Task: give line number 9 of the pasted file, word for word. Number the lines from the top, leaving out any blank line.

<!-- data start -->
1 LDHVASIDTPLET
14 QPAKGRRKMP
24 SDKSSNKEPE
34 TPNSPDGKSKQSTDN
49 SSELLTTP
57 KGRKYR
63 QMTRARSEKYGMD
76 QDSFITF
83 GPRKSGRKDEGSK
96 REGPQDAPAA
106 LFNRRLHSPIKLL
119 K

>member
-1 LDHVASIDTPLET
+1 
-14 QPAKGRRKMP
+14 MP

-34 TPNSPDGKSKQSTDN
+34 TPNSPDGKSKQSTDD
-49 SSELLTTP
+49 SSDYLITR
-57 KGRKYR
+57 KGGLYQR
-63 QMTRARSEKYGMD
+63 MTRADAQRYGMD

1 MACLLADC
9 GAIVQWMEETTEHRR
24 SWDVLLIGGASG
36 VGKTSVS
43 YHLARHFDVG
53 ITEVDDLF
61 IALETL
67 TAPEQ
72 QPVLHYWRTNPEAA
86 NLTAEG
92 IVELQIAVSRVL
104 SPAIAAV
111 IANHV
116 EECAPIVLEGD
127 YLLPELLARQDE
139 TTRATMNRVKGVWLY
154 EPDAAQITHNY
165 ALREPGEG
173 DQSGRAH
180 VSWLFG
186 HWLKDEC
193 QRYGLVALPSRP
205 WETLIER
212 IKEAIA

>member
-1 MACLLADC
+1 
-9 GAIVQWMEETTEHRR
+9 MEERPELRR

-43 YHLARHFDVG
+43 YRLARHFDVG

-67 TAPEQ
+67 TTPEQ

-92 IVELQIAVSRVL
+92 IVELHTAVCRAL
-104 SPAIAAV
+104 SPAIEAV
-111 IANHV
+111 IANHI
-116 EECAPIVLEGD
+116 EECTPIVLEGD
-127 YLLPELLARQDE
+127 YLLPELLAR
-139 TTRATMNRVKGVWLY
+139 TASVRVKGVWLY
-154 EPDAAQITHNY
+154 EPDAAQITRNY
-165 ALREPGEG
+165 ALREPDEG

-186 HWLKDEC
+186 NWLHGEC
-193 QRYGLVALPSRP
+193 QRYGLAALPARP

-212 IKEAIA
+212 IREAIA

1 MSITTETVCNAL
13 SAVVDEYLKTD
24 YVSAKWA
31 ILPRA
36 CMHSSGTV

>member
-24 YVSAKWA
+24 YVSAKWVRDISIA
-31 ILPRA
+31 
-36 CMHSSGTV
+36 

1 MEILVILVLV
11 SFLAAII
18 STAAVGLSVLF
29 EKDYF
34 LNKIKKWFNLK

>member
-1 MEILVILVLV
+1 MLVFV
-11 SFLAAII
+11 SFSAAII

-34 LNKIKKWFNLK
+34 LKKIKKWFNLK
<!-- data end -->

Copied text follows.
83 GPRKSGRKDEGSK